Jenna’s Nut-Free Dessertery
Indigenous Chef Nurtures Connection, Community
For Jenna White, the dinner table has always been a gathering place. “For me, it wasn’t so much about what we were putting on the table, it was the time we spent together around it,” she says from her Fredericton restaurant, Jenna’s Nut-Free Dessertery, which opened last year. “But the food was always what brought people there.”
While she’s always loved cooking for family, it wasn’t until 2019 that Jenna started her first food-related business. From two small folding tables at the Boyce Farmers Market, she offered an array of homemade nut-free cookies, muffins, cupcakes, and more.
When COVID hit and the market was closed, she decided to create a pandemic-proof business, developing a line of craft baking products, including Bannock In a Bag. With the commercial kitchen for her product line, it made sense to open a restaurant, too. Along with homemade breakfast and lunch, her Dessertery features patisserie items such as eclairs and tiramisu made fresh from scratch daily.
The Cake That Started It All
Jenna remembers what sparked her passion for baking.
She had moved to New Brunswick as a girl, and a local family became like a second set of relatives. She and her family would go with them to their camp on the Renous River, where they’d fish, pick berries and explore the woods. One day, her “Nanny” showed her how to bake a cake in the wood stove.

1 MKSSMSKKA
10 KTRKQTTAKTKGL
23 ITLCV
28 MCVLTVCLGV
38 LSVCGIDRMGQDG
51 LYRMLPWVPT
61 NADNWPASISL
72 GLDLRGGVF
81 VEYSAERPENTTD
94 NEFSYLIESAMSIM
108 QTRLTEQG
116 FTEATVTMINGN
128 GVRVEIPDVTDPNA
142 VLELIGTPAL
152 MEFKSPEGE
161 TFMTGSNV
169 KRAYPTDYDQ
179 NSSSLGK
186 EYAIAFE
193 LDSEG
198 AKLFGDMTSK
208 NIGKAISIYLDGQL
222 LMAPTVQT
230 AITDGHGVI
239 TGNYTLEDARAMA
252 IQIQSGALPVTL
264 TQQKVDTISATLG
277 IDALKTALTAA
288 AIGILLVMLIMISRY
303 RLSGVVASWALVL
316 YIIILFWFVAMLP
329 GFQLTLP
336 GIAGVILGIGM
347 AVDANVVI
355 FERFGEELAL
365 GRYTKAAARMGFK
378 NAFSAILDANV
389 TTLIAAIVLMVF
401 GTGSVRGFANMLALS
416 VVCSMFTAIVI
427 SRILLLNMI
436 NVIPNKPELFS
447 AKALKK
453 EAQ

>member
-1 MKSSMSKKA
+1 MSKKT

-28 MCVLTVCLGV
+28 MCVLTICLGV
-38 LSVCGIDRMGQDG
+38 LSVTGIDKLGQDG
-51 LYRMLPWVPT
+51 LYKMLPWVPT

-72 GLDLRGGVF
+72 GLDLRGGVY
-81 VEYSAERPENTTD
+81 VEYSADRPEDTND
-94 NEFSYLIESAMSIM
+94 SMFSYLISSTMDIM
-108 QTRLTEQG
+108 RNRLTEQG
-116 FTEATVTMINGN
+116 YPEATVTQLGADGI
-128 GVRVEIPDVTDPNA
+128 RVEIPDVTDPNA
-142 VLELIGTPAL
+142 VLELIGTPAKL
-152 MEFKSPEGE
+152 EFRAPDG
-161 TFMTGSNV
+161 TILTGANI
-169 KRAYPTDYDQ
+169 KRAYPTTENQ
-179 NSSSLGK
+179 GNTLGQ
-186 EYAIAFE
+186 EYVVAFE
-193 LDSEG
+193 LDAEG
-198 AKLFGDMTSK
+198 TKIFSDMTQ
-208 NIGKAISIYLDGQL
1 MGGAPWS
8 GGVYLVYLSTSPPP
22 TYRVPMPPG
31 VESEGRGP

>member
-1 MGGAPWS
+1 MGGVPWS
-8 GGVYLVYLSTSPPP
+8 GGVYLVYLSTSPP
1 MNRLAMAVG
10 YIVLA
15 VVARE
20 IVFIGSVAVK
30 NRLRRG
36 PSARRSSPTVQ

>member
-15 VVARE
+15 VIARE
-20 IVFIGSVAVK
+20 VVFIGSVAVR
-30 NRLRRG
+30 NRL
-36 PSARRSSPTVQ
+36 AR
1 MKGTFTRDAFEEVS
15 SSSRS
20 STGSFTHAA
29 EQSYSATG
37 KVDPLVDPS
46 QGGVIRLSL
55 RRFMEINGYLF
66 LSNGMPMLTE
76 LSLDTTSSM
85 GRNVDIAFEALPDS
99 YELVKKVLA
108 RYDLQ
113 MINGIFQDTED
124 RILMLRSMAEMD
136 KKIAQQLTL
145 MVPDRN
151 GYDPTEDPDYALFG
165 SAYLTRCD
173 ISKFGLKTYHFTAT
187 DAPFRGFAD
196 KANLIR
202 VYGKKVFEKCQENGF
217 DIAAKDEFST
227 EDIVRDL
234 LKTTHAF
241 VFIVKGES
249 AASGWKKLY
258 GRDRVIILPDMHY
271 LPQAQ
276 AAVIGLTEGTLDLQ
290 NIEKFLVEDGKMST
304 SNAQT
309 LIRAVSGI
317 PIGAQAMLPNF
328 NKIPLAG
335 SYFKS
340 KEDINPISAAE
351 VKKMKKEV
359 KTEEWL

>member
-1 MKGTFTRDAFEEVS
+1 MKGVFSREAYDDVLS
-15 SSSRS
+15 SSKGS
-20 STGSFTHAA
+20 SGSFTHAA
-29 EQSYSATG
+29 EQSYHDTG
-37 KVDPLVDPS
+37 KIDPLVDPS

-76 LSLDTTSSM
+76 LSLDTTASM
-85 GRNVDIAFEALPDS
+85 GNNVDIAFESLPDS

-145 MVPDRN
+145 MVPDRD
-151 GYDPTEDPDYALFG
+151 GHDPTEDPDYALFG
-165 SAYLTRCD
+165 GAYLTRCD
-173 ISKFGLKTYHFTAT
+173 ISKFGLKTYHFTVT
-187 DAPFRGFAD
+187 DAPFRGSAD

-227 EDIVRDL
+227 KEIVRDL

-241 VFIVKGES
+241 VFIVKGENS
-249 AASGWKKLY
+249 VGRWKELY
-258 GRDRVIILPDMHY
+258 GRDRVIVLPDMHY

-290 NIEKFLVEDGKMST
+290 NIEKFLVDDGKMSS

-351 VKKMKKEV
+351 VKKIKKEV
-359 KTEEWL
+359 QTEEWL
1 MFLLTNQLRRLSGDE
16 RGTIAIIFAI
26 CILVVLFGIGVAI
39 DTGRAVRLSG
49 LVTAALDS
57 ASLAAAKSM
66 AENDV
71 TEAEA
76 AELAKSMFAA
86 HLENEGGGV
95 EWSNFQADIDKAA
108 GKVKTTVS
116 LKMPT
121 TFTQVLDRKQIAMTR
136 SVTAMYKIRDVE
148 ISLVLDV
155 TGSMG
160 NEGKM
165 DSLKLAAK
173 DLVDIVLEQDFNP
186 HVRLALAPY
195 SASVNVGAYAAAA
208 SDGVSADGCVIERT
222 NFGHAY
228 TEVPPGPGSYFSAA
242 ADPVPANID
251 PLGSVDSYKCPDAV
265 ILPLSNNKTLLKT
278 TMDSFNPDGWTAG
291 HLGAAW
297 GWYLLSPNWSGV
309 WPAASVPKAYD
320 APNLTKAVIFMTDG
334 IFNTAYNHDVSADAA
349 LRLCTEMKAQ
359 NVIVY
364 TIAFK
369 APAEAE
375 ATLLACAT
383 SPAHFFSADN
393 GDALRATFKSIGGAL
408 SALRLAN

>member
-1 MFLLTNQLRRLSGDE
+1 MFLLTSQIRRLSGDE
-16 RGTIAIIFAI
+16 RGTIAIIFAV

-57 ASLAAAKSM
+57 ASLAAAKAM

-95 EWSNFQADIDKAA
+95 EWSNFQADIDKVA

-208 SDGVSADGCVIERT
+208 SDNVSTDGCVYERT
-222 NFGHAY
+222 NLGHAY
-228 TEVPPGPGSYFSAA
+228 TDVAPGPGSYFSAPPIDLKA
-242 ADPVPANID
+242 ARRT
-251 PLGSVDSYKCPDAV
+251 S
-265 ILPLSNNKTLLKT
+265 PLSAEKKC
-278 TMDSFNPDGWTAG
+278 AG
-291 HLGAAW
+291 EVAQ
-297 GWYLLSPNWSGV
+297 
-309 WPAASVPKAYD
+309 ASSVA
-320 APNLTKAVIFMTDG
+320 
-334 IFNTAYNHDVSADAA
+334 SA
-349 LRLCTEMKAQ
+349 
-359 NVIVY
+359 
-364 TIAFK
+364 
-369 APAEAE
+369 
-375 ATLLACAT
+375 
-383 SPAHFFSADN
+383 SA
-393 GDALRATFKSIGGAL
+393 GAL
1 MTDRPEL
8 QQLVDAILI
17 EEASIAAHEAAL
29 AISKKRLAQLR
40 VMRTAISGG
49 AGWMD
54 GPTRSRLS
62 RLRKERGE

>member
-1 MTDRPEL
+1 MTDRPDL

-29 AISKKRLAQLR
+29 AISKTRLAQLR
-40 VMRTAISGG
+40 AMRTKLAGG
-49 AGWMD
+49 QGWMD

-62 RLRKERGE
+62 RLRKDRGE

“It turned out perfect, and my mind was blown,” she says. “It was so simple, but it was incredible that we could take those few basic ingredients, mix them up, put them next to a fire and pull out this beautiful vanilla cake.”
Back to Her Roots
A member of the Métis Nation of Ontario, her time in the kitchen in New Brunswick reminded her of visits with her extended family of aunties, uncles, cousins and grandparents back in Ontario.
“Everybody always helped,” she says. “It wasn’t one person’s job; it was everybody’s.”
This idea that food’s preparation, as well as its consumption, should be shared has stayed with her.
Last year, after attending the National Indigenous Tourism Association’s conference and meeting a number of Indigenous chefs from western Canada, she returned inspired.
“It sparked something that was already there,” Jenna says. “I just wanted to come back and find a way to share Indigenous culture with everyone.”
Cooking for Community
On Nov. 5, Jenna is launching A Taste of the Atlantic, a five-course dinner featuring traditional Indigenous foods, at the Beaverbrook Art Gallery in Fredericton. She has invited other Indigenous chefs from across the region to collaborate. Before each course, the chef will speak about their dish’s ingredients and teachings.
The event builds on the Traditional Indigenous Meal Series Jenna hosted at her restaurant. The menus for these sold-out events included Three Sisters Soup made from squash, beans and corn; salad dressed with Wabanaki maple syrup vinaigrette; main courses featuring rabbit, bison and pheasant; and desserts featuring seasonal berries.
Through all of her initiatives, she sees the dinner table as a great place to come together not just to break bread, but to start meaningful conversations, build relationships, and more.
“Food can ground you,” Jenna says. “It can lift you up. It can bring back the nostalgia of your childhood, and it can spark memories that you forgot. Food can do so many things.”
For tickets to A Taste of the Atlantic, click here. Stop by Jenna’s Nut-Free Dessertery at 170 Urquhart Crescent when you’re in Fredericton. To buy her products online, click here. For information on festivals and events happening in New Brunswick, click here.